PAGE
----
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I have some data that I would like to save to a MAT file (version 4 or 5, or any version, for that matter). The catch: I wanted to do this without using matlab libraries, since this code will not necessary run in a machine with matlab. My program uses Java and C++, so any existing library in those languages that achieves this could help me out...

I did some research but did not find anything in Java/C++. However, I found that scipy on python achieves this with or I thought about implementing this on java or C++, but it seems a bit out of my time schedule.

So the question is: is there any libraries in Java or C/C++ that permits saving MAT files without using Matlab libraries?

Thanks a lot

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I take it that you have found a copy of The Mathwork's document 'MAT-file Format' and do not want to roll your own code until you've exhausted the possibility of SO helping you find an already-written library ? –  High Performance Mark Apr 23 '10 at 16:29

2 Answers 2

up vote 12 down vote accepted

C: matio
Java: jmatio
(I'm really tempted to, so I will, tell you to learn to google)

But really, it's not that hard to write matfiles using fwrite if you don't need to handle some of the more complex stuff (nested structs, classes, functions, sparse matrix, etc).

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I had a similar problem some time ago and ended up writing a set of functions as a drop-in replacement for the matlab API for writing .matfiles. Nothing fancy, but it does the basics (including structures ans nesting). It's up on github: –  Emanuel Ey Nov 25 '11 at 11:46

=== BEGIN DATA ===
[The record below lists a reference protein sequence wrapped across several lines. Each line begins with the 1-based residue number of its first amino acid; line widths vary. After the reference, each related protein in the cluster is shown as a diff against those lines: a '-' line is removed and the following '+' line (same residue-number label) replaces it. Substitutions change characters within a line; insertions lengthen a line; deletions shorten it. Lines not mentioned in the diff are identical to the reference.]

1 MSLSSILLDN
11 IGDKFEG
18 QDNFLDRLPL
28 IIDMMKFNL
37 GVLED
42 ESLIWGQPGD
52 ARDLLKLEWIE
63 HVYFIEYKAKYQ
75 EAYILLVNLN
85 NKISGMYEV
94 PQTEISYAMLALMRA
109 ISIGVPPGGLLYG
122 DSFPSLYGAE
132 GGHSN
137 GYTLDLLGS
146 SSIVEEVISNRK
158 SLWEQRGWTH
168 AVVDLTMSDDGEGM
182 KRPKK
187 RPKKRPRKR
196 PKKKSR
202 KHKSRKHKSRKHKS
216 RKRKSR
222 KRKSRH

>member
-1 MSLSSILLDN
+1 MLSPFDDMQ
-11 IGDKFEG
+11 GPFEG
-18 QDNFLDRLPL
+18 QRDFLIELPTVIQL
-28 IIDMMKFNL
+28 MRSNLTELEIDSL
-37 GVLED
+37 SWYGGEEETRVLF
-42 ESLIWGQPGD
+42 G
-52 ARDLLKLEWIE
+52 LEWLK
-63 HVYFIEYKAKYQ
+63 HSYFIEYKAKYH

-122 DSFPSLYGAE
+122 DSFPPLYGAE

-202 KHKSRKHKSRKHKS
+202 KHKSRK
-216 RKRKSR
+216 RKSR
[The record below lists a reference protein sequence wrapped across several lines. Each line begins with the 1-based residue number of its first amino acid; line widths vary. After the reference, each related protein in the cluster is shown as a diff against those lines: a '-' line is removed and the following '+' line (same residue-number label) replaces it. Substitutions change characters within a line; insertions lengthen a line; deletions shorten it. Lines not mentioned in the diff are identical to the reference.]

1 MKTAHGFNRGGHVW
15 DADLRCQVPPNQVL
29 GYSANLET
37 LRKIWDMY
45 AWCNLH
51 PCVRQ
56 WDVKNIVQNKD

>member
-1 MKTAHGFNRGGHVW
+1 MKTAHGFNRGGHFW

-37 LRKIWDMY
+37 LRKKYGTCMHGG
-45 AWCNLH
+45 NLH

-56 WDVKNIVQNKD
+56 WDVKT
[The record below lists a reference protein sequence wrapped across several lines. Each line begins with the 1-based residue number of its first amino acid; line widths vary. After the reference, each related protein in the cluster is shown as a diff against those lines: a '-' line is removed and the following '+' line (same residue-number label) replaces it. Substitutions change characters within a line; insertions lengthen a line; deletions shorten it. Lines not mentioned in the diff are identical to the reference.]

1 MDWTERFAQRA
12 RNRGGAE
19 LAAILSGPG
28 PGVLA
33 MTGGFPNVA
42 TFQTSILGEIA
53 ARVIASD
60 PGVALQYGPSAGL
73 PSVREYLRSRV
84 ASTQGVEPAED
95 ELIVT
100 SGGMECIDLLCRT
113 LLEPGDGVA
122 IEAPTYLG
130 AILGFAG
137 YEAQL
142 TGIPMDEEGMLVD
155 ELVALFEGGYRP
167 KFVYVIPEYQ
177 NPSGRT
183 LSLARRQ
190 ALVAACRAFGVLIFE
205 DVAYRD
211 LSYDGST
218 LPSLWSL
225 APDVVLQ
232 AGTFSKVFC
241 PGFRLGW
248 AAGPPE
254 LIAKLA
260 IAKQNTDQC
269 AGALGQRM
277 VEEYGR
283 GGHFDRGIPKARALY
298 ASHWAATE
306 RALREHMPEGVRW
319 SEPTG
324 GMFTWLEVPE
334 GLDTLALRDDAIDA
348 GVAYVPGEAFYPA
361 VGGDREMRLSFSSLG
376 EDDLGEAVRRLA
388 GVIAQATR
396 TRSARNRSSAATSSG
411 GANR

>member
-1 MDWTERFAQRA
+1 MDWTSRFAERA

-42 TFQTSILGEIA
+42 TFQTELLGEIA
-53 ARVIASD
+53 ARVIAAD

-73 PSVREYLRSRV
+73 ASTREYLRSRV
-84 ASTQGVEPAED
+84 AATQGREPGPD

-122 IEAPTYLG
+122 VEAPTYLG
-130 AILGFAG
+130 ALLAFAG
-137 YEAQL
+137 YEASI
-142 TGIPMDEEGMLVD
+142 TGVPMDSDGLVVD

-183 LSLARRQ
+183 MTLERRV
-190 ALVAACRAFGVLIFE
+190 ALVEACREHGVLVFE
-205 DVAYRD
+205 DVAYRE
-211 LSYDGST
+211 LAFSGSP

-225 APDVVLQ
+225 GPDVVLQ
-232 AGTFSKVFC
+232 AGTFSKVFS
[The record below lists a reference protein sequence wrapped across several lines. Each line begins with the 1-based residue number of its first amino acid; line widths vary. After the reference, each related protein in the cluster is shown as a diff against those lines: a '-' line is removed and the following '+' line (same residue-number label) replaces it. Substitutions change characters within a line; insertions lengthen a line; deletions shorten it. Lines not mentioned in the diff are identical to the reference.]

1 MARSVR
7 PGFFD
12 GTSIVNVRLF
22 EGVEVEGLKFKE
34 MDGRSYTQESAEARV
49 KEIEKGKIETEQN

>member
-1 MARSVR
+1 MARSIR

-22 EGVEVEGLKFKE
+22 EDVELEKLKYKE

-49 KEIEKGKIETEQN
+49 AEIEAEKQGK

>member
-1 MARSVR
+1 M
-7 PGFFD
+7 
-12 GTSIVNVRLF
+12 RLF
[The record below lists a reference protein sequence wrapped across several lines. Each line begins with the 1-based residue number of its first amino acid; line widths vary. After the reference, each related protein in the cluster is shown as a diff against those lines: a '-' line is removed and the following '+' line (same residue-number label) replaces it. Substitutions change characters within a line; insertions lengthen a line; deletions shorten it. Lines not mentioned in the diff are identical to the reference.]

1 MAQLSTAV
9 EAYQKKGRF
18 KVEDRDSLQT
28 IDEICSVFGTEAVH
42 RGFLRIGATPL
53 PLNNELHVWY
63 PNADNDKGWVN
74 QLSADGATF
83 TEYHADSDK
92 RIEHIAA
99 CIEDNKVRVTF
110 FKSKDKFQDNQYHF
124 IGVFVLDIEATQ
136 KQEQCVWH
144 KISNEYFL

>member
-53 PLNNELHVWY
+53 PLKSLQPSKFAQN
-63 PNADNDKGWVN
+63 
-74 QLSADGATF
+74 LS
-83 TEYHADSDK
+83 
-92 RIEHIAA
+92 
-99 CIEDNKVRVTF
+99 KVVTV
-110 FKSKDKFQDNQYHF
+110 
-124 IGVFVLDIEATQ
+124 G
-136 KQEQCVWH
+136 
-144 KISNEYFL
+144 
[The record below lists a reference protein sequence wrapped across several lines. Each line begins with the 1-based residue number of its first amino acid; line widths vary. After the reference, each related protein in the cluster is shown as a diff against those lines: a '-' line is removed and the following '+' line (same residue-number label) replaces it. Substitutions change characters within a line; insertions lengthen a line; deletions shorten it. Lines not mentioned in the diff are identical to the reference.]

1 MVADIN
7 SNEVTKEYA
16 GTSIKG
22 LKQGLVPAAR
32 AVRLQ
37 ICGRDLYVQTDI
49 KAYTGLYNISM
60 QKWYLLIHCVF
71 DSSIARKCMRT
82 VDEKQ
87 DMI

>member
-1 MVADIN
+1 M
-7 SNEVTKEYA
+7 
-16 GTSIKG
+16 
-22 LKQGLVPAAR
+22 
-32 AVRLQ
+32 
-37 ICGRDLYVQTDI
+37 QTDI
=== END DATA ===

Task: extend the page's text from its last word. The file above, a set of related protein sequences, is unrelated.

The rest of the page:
MAT files since version 7 are HDF5 based. I recall that they use some rather funny conventions, but you may be able to reverse engineer what you need. There are certainly HDF5 writing libraries for both Java and C++.

Along these lines, Matlab can read/write several standard formats, including HDF5. It may be easiest to write your data in "standard" HDF5 and read it into the desired data structure within Matlab.

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+1 I thought I'd read that somewhere but can never find confirmation when I go looking. You raise another possibility, OP could read/write HDF5 files which MATLAB can definitely handle whatever it's own implementation of MAT files might be. –  High Performance Mark Apr 23 '10 at 17:03
@HPM Excellent point. I'll mention that. –  Barry Wark Apr 23 '10 at 17:04
HDF5 is row-major. Mat is column-major. The current help on hdf5write explains a little bit about why this can be a bad thing –  KitsuneYMG Apr 23 '10 at 17:20
@kts: yes, but the order in which Matlab writes to an HDF5 file can be switched. I've never found this to be a problem in practice, though i have occasionally had to transpose a matrix in Matlab or a Fortran program. –  High Performance Mark Apr 24 '10 at 9:20

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